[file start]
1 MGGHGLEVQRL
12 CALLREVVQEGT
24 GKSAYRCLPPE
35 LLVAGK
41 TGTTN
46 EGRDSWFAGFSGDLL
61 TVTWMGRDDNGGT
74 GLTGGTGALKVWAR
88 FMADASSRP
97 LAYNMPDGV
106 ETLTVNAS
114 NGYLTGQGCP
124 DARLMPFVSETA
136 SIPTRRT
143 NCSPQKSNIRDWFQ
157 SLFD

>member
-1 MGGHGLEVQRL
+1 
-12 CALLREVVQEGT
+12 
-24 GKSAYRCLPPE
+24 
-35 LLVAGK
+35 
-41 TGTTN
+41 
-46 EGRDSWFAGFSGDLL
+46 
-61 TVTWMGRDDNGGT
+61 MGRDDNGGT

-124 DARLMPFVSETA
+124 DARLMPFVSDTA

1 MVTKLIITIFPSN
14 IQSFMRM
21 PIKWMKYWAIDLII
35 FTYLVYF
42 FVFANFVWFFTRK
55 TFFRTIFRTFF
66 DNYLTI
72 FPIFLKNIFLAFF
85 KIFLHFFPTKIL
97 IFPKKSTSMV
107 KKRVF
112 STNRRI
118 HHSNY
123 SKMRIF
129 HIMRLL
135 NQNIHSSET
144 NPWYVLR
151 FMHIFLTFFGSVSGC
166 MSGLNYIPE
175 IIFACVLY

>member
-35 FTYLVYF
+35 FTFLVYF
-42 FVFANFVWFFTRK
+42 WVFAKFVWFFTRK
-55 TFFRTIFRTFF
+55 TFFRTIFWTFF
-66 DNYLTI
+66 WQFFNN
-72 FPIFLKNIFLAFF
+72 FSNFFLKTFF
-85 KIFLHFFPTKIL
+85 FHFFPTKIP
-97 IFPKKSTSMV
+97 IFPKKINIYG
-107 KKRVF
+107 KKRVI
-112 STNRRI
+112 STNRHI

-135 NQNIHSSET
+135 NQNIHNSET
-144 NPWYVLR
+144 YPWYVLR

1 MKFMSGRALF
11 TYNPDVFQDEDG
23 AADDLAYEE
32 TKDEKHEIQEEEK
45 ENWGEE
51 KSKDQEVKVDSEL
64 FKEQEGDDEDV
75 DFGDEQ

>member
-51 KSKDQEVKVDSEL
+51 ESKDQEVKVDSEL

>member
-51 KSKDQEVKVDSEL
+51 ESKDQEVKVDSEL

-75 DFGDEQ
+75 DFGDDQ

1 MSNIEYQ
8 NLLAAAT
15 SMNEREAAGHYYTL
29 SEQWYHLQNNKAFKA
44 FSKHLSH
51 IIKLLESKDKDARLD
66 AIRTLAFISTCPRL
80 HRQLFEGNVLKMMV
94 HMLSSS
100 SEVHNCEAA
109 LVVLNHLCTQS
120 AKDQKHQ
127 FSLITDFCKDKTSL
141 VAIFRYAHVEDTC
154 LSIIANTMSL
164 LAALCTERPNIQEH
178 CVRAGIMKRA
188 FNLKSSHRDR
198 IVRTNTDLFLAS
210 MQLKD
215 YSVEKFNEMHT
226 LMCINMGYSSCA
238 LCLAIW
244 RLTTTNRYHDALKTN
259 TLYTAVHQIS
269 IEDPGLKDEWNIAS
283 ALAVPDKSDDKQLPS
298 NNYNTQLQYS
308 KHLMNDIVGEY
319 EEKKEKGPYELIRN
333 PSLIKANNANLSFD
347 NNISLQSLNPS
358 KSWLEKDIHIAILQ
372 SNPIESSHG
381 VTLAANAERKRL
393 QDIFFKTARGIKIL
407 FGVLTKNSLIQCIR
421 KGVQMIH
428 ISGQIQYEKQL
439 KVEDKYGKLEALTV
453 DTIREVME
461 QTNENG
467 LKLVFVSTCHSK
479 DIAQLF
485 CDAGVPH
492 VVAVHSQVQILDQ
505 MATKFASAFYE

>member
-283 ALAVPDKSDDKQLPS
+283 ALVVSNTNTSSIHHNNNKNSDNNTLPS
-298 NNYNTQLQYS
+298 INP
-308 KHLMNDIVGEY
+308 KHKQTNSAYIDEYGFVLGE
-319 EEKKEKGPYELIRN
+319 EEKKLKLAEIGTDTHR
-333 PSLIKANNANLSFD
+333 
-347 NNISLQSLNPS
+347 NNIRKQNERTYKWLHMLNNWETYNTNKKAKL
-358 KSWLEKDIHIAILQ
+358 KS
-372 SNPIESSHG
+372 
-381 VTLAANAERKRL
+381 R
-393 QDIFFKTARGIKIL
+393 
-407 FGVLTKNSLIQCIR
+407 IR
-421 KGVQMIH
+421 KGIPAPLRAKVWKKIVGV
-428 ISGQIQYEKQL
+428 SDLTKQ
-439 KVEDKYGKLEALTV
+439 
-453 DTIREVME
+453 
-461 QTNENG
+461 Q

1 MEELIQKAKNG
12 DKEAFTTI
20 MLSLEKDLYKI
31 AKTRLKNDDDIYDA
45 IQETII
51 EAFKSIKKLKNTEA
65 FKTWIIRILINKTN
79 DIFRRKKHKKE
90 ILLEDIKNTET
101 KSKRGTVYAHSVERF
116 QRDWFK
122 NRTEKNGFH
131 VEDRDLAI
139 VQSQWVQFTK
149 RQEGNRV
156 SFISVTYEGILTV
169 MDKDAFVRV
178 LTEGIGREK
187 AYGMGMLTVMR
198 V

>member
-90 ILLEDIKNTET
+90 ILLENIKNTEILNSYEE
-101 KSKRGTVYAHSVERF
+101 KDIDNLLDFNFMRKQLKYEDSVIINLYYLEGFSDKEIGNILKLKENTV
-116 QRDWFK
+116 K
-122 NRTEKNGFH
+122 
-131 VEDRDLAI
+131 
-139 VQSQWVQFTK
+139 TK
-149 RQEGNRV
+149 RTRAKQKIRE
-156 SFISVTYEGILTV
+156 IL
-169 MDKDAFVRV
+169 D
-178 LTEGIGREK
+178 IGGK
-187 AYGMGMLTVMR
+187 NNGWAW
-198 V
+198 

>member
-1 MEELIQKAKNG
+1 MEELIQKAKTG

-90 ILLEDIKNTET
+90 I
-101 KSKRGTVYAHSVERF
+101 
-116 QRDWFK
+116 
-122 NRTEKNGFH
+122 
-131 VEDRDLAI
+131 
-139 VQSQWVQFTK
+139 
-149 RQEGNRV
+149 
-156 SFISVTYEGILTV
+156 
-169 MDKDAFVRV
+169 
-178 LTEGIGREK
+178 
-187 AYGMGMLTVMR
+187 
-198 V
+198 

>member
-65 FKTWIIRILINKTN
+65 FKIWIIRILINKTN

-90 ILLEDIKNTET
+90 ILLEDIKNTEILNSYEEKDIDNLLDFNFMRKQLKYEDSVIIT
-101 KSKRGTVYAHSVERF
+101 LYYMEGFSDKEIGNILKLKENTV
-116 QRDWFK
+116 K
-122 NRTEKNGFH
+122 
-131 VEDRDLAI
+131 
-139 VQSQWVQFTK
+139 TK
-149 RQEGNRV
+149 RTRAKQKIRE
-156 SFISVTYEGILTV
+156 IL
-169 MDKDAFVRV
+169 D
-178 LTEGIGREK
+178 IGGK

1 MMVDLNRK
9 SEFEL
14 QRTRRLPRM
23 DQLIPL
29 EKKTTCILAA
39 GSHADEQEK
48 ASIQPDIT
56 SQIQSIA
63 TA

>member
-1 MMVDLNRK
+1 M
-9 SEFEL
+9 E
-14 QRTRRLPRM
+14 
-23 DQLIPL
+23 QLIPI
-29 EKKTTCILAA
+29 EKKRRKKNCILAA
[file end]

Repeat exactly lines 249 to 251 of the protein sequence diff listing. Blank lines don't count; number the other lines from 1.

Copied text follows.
+90 ILLEDIKNTEILNSYEEKDIDNLLDFNFMRKQLKYEDSVIIT
-101 KSKRGTVYAHSVERF
+101 LYYMEGFSDKEIGNILKLKENTV